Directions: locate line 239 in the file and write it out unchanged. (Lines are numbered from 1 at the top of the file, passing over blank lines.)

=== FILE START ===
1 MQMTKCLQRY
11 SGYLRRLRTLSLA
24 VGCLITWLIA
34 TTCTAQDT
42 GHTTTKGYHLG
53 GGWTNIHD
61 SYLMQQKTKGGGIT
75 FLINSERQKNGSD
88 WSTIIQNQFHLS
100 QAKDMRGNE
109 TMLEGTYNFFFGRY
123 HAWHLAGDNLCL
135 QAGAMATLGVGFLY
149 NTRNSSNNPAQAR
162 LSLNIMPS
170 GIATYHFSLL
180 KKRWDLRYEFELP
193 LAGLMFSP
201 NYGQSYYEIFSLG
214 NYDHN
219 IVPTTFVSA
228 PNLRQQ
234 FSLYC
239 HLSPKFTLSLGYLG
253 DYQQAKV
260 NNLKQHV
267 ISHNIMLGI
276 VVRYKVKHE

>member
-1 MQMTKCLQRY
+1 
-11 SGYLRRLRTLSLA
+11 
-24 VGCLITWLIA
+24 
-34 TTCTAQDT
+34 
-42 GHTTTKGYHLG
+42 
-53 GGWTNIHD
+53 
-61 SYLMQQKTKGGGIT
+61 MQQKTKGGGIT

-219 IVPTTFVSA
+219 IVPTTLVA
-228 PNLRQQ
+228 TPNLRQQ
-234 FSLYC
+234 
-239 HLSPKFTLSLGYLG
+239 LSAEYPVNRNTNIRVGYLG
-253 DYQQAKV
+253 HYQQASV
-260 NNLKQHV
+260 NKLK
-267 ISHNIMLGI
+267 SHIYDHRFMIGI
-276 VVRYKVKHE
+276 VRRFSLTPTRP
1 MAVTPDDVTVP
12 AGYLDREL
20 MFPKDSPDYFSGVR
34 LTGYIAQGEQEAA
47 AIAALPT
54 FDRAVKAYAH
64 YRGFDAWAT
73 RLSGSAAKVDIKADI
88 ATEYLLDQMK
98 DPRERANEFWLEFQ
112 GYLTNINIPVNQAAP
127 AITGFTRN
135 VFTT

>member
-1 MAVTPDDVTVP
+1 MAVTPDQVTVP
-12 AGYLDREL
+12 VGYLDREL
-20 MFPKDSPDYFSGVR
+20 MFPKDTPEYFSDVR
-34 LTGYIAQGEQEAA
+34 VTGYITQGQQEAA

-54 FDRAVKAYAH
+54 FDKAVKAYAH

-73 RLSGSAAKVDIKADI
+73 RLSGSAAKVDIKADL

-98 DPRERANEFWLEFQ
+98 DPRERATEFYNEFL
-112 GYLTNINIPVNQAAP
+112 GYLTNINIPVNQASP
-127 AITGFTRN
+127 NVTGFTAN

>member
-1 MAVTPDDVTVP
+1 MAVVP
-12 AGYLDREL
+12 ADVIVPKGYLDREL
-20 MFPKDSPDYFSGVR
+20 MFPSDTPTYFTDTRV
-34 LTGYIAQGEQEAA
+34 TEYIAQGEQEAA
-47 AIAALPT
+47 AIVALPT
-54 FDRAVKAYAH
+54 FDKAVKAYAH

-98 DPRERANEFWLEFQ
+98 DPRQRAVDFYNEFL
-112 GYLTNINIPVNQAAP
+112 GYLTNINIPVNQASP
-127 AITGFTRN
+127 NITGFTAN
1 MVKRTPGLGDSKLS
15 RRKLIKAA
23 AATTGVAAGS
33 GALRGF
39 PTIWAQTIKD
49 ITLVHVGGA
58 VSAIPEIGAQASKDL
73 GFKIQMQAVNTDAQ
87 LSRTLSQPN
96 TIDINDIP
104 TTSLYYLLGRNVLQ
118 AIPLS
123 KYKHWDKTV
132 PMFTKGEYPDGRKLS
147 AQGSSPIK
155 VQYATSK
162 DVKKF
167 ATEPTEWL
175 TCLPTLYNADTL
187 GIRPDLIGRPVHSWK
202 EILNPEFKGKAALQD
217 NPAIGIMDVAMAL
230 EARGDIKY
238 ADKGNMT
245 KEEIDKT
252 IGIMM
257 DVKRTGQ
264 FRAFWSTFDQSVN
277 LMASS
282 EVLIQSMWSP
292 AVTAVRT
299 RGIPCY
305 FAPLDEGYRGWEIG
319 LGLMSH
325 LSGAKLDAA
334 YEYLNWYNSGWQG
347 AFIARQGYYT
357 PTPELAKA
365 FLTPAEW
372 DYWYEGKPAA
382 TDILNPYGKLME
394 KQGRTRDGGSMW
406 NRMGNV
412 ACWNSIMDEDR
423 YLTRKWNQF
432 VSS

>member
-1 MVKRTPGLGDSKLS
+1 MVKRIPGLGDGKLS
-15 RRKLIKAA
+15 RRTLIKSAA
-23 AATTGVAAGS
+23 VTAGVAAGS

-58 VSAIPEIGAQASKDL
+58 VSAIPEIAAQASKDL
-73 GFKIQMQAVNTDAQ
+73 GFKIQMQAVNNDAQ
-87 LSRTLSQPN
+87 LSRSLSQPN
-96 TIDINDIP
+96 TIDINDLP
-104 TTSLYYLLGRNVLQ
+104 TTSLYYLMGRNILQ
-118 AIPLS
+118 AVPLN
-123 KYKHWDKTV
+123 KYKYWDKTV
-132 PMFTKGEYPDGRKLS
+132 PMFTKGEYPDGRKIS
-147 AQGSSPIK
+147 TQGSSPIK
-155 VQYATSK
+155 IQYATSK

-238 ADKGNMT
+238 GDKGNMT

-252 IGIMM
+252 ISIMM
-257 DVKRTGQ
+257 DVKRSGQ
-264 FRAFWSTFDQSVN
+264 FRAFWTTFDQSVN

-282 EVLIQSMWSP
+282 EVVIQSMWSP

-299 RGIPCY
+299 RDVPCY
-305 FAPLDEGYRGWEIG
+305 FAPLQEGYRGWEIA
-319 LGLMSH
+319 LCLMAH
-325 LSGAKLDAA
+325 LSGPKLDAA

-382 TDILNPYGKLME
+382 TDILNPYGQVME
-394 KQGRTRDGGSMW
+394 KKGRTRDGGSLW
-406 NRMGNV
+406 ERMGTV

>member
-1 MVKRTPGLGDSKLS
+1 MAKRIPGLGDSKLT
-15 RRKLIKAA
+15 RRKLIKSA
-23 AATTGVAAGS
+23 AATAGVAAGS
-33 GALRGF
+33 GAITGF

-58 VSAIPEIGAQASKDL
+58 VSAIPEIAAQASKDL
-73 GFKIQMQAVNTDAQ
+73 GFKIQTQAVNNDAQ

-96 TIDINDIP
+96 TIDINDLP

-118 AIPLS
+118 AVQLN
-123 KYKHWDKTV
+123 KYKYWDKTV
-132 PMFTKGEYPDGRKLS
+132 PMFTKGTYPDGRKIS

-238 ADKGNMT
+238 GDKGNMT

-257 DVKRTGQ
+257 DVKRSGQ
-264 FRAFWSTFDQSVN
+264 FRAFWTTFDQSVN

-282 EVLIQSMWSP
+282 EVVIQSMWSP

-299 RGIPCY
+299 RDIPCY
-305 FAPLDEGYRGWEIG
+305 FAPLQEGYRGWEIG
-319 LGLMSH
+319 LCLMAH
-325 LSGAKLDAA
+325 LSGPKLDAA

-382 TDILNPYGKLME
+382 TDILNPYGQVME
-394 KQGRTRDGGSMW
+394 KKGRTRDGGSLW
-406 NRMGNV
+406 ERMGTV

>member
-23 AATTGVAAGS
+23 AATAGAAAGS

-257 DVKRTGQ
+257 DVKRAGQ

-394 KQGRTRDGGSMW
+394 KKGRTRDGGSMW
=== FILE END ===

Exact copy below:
-305 FAPLDEGYRGWEIG